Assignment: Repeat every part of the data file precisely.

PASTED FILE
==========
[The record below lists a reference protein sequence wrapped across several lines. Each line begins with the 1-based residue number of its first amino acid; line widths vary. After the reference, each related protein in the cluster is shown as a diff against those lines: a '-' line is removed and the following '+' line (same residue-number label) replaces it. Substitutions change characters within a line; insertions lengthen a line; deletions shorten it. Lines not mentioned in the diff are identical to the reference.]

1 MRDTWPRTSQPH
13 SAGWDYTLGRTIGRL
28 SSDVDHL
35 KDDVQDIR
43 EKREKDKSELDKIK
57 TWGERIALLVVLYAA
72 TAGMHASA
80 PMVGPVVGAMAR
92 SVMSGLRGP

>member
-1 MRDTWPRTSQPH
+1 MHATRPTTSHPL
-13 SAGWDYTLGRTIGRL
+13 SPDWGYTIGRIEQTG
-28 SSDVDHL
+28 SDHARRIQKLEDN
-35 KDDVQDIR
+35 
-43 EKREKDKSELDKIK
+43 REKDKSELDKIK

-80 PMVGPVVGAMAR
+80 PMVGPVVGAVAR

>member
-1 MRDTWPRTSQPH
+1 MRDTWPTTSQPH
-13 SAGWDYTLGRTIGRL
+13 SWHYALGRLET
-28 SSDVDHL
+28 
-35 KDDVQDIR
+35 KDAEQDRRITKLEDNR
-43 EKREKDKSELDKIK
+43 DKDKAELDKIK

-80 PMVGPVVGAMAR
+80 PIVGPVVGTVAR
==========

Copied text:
[The record below lists a reference protein sequence wrapped across several lines. Each line begins with the 1-based residue number of its first amino acid; line widths vary. After the reference, each related protein in the cluster is shown as a diff against those lines: a '-' line is removed and the following '+' line (same residue-number label) replaces it. Substitutions change characters within a line; insertions lengthen a line; deletions shorten it. Lines not mentioned in the diff are identical to the reference.]

1 MRDTWPRTSQPH
13 SAGWDYTLGRTIGRL
28 SSDVDHL
35 KDDVQDIR
43 EKREKDKSELDKIK
57 TWGERIALLVVLYAA
72 TAGMHASA
80 PMVGPVVGAMAR
92 SVMSGLRGP

>member
-1 MRDTWPRTSQPH
+1 MHATRPTTSHPL
-13 SAGWDYTLGRTIGRL
+13 SPDWGYTIGRIEQTG
-28 SSDVDHL
+28 SDHARRIQKLEDN
-35 KDDVQDIR
+35 
-43 EKREKDKSELDKIK
+43 REKDKSELDKIK

-80 PMVGPVVGAMAR
+80 PMVGPVVGAVAR

>member
-1 MRDTWPRTSQPH
+1 MRDTWPTTSQPH
-13 SAGWDYTLGRTIGRL
+13 SWHYALGRLET
-28 SSDVDHL
+28 
-35 KDDVQDIR
+35 KDAEQDRRITKLEDNR
-43 EKREKDKSELDKIK
+43 DKDKAELDKIK

-80 PMVGPVVGAMAR
+80 PIVGPVVGTVAR